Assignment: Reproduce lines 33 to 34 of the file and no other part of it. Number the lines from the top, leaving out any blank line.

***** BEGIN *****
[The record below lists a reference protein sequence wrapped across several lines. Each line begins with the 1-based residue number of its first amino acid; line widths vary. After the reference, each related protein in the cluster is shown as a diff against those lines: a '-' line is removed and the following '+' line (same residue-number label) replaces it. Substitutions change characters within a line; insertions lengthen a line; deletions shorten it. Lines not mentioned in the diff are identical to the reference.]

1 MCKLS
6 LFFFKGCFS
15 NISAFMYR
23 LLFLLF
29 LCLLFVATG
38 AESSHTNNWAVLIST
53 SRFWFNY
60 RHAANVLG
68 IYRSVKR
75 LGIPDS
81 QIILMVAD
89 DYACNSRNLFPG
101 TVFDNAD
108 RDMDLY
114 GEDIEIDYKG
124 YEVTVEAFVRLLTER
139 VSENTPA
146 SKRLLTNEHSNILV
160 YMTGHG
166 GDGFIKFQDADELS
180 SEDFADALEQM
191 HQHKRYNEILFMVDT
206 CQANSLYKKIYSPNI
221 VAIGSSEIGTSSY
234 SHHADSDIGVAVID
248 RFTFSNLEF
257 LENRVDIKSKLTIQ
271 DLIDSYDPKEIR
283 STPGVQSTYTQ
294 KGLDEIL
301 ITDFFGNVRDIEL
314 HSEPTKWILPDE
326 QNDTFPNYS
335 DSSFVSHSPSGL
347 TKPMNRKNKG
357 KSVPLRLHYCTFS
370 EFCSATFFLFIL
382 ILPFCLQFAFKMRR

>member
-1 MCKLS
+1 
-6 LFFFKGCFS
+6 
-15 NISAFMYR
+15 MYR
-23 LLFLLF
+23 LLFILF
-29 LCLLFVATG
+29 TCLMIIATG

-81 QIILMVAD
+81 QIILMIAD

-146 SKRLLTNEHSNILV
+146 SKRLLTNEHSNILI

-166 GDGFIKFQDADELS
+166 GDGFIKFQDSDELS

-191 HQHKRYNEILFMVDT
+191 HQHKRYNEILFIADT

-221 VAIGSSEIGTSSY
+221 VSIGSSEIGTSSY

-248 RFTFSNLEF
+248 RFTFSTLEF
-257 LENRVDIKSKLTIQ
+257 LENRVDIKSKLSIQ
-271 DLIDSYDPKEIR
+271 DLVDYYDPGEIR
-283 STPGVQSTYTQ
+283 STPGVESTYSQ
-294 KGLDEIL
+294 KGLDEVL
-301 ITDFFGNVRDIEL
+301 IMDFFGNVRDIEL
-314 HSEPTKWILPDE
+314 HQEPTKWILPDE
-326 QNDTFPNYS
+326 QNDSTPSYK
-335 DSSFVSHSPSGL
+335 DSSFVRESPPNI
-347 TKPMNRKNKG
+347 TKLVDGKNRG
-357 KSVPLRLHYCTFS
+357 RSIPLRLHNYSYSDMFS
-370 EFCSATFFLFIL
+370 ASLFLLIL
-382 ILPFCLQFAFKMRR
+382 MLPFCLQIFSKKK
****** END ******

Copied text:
314 HSEPTKWILPDE
326 QNDTFPNYS